I often suggest that people mark seed packets with Latin names as well as common ones. With the Latin name, I know I can find all the information I need in PlantFiles. A surprising number of plants with very different heights, habitats, and growing requirements have the same common name. If you search PlantFiles for "Daisy," you'll find 649 entries!
I had a mystery swap packet labeled "Milkweed," potentially containing seeds for one of over 75 species of Asclepias. A. incarnata is hardy and likes water. A. syriaca is drought tolerant, 4-6 feet tall, and can be hard to dig out once established. A. curassavica is tropical. Some species are native prairie plants or have other special requirements. So many possibilities! If I'd known what I had, maybe I'd have been able to persuade a seed to germinate.
Communicating across borders
Although most of the members of Dave's Garden live in the United States, we have a growing international membership. Scientific names are invaluable when communicating across linguistic and cultural barriers. On a recent airline trip, I sat next to a woman from the Netherlands. We had just enough language in common to discover a mutual interest in gardening, but to our dismay many flower names just didn't translate well. If we hadn't known some Latin names, our conversation would have been very brief.
Latin is used for scientific names because it's a "dead," unchanging language. Whether you are researching 200 year old plantation records, reading a German botanical journal, or buying seeds from Thailand, the Latin name will tell you exactly what plant is being discussed.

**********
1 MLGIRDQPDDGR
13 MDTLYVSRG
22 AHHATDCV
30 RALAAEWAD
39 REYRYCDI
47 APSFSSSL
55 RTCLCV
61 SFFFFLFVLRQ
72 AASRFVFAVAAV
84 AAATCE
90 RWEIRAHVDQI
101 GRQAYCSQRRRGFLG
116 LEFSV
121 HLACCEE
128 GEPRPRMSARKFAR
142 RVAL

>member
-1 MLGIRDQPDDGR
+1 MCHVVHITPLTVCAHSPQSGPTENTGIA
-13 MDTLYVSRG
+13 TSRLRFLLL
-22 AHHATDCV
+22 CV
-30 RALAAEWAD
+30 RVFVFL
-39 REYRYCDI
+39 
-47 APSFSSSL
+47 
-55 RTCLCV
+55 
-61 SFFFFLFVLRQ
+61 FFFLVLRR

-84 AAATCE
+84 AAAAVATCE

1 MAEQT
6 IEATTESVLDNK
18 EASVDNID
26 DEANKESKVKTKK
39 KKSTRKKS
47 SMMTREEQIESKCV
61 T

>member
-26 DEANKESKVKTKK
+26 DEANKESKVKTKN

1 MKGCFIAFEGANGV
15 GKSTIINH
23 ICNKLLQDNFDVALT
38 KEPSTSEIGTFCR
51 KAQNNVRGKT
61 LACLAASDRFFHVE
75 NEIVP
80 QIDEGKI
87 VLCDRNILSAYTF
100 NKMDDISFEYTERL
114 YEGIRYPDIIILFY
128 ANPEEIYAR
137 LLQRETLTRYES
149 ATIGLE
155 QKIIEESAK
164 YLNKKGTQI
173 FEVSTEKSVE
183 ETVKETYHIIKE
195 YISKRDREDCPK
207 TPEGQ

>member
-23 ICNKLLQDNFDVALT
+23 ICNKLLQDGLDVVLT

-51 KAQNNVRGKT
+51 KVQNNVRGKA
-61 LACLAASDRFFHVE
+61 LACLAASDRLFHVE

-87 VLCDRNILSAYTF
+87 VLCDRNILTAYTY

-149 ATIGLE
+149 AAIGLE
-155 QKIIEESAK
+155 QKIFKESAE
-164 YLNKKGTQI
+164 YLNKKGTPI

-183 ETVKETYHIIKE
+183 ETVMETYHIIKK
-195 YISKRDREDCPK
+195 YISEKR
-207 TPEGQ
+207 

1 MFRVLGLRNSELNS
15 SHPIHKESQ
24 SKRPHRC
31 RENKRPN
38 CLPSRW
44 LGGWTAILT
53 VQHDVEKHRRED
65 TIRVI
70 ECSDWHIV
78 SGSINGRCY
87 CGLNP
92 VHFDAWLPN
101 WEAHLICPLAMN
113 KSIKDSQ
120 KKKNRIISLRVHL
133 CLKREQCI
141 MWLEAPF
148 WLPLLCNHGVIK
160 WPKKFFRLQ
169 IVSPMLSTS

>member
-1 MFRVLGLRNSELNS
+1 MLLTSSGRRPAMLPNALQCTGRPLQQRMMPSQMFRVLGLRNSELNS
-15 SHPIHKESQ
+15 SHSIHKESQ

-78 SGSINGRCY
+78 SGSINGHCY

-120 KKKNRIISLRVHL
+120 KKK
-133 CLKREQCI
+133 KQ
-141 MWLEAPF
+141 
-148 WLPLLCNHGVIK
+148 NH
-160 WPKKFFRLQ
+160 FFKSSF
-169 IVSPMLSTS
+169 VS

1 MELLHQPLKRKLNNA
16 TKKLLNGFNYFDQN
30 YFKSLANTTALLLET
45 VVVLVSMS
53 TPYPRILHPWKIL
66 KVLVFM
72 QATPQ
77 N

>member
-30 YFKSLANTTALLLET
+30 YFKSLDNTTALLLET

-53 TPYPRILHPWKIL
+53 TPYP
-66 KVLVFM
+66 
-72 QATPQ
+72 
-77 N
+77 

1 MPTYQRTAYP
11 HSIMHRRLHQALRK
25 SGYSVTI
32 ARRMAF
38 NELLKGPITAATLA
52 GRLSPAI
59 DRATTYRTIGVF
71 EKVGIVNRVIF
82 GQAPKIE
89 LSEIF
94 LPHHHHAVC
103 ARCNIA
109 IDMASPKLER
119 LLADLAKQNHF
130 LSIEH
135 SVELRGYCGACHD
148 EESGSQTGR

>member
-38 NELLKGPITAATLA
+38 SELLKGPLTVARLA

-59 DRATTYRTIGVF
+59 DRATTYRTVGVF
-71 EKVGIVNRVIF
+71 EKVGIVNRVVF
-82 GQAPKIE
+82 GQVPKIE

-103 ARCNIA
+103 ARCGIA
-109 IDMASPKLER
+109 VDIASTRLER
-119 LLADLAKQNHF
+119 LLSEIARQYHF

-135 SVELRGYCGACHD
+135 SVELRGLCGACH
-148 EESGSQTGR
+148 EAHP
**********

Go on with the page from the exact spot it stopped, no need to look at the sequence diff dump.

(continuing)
Taxonomy - the classification of living things
Every plant has a place in a whole series of categories - from kingdom to phylum, class, subclass, order, family, and finally to genus and species.  A species is generally defined by reproduction: plants within the same species can cross and produce fertile offspring. Plants in the same genus are closely related, but usually can't interbreed. Within a species, named cultivars have distinctive characteristics that "come true" from one generation to the next, either from seed or by vegetative propagation.
Just do it!
You don't have to try to learn the Latin names of every plant in your garden all at once. Look up a couple of botanical names when you're sorting your seeds. When you search for information in PlantFiles, don't just skip over the family, genus, and species names at the top. After a while, the names will become familiar, and they won't seem so awkward to use. Then, you'll start to appreciate their usefulness. What's in a name? Actually, quite a lot!
I'd like to thank the following DGers for contributing the beautiful images to PlantFiles that appear above: Todd_Boland (Rosa rugosa 'Therese Bugnet'), Kniphofia (Asclepias incarnata), Justaysam (Phaseolus caracalla), and Dave (Vigna caracalla). The other photos were taken by me in my garden.
 For more information on plant taxonomy, see "Botanical Latin for the Plebian Reader," an article by Jeffery Goss in Countryside Magazine.
(Editor's note: This article was originally published on March 4, 2008. Your comments are welcome, but please be aware that authors of previously published articles may not be able to respond to your questions.)